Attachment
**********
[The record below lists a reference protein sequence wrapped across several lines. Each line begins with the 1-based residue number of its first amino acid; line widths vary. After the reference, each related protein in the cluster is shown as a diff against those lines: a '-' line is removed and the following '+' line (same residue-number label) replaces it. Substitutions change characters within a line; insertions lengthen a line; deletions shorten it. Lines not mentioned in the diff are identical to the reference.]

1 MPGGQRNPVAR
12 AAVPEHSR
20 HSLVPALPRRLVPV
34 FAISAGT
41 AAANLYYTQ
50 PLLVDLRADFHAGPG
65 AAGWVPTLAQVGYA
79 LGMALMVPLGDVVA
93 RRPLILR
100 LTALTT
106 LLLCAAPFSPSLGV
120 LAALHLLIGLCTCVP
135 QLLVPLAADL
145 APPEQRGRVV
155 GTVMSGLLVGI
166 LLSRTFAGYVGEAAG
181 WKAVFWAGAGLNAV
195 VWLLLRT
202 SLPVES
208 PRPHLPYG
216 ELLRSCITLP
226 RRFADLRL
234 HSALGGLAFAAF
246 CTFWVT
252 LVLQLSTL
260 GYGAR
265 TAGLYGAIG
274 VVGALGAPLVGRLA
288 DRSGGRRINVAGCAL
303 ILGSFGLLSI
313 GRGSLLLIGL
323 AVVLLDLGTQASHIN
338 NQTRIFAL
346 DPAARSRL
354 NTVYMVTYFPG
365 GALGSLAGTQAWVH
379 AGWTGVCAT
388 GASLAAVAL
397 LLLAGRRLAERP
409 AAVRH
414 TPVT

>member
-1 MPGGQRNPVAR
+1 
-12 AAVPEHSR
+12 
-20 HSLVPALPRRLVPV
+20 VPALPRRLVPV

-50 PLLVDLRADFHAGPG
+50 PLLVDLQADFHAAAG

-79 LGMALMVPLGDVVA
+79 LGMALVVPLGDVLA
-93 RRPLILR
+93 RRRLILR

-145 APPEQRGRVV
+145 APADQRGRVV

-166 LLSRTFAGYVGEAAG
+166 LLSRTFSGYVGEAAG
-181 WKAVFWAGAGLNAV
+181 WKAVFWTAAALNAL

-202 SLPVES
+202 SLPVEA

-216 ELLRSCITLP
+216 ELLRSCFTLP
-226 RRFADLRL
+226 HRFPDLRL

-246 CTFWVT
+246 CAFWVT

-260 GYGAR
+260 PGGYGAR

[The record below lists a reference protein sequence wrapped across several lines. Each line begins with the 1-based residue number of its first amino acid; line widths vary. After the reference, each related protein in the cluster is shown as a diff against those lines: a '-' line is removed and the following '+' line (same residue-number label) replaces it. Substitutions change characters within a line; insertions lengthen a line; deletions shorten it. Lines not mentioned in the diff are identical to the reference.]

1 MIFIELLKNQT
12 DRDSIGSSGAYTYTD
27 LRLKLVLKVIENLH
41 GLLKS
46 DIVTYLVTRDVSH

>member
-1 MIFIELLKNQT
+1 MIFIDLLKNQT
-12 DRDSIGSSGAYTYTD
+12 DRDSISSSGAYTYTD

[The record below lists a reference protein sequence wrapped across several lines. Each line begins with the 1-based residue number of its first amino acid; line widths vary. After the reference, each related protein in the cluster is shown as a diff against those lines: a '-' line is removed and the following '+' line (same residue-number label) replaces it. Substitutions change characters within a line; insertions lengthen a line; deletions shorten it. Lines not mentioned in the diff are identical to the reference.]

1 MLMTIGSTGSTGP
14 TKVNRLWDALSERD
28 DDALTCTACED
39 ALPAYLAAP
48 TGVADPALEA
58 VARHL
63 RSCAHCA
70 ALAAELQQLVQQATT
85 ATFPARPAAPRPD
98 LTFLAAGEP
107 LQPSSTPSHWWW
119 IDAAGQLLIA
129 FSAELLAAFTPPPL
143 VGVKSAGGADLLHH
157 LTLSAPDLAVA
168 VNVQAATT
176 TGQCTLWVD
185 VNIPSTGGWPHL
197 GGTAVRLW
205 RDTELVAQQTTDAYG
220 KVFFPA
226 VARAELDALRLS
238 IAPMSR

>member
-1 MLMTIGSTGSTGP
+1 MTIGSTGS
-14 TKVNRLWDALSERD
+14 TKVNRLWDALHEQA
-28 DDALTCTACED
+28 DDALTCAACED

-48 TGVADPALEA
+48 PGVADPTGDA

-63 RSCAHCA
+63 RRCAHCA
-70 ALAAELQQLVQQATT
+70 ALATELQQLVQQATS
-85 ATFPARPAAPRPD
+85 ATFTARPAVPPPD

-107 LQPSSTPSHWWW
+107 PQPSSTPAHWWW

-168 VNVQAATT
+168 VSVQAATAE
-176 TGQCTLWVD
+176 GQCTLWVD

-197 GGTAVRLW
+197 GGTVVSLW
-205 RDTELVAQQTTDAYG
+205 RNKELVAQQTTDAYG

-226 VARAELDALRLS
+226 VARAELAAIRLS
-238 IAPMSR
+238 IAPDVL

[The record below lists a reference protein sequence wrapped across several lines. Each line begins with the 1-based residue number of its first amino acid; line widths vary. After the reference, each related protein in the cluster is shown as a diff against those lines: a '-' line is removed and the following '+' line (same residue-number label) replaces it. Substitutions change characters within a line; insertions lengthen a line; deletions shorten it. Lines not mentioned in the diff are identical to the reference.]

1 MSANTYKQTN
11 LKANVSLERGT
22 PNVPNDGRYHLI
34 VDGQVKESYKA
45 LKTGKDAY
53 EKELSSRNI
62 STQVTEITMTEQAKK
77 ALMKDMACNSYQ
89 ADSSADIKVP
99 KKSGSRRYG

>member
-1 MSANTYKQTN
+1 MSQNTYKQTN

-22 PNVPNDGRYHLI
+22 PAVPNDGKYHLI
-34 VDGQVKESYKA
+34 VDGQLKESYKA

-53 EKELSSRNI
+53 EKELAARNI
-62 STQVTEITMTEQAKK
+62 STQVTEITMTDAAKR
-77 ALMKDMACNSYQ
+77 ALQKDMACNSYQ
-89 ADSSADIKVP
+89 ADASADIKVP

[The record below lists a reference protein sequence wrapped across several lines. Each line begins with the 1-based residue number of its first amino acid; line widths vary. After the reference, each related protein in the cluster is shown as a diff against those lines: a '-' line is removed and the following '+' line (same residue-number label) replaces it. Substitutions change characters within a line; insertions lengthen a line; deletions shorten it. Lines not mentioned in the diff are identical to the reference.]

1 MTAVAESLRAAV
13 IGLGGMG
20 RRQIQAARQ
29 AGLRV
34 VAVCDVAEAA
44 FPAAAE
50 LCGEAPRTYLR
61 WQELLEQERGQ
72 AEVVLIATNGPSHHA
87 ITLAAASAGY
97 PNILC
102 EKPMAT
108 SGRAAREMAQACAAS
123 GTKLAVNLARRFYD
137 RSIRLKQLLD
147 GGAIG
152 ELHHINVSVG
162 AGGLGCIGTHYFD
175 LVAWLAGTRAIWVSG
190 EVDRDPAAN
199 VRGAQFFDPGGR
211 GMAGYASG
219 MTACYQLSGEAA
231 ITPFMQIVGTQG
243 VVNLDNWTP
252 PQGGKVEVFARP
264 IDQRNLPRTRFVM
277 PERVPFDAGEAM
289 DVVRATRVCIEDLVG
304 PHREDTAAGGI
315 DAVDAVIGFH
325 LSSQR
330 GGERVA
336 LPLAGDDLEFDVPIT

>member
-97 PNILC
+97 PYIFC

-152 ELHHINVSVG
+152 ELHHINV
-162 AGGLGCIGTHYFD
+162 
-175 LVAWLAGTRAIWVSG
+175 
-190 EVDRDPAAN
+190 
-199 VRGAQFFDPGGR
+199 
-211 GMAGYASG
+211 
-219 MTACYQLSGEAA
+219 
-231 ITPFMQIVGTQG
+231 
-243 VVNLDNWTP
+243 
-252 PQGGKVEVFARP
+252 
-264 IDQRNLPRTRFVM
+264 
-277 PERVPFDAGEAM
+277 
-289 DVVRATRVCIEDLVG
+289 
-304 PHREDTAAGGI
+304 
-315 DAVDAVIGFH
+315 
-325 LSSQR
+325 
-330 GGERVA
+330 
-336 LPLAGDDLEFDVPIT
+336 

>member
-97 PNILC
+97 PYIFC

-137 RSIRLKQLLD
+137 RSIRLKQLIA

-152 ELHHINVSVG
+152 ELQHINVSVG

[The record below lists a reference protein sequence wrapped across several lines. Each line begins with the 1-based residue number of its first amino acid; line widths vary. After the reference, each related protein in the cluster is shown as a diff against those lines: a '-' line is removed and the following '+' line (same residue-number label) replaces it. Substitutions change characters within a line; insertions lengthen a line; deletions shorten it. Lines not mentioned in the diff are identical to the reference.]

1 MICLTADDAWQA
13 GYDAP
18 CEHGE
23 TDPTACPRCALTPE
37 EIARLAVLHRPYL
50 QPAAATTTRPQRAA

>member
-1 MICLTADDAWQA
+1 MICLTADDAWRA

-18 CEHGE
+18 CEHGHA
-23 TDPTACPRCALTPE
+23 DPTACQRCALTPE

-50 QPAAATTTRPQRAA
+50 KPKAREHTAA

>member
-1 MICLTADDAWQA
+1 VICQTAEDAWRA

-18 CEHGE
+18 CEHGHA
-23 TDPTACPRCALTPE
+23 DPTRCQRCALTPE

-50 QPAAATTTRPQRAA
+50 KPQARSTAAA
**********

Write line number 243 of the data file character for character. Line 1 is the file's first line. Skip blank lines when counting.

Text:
[The record below lists a reference protein sequence wrapped across several lines. Each line begins with the 1-based residue number of its first amino acid; line widths vary. After the reference, each related protein in the cluster is shown as a diff against those lines: a '-' line is removed and the following '+' line (same residue-number label) replaces it. Substitutions change characters within a line; insertions lengthen a line; deletions shorten it. Lines not mentioned in the diff are identical to the reference.]